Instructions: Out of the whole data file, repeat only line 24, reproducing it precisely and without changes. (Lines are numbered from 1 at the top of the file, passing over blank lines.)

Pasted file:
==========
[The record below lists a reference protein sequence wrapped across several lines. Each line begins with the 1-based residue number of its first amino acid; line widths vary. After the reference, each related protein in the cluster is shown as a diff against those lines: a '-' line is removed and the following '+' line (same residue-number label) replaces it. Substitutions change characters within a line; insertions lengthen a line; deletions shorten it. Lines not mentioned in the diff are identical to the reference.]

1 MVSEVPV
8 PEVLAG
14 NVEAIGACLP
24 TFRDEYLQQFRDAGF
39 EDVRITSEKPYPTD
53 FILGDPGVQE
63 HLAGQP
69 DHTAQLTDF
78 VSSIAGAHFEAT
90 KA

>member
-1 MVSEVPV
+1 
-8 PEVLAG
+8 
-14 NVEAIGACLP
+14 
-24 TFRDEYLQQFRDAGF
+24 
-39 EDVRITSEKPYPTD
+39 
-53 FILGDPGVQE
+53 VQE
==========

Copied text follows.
+53 VQE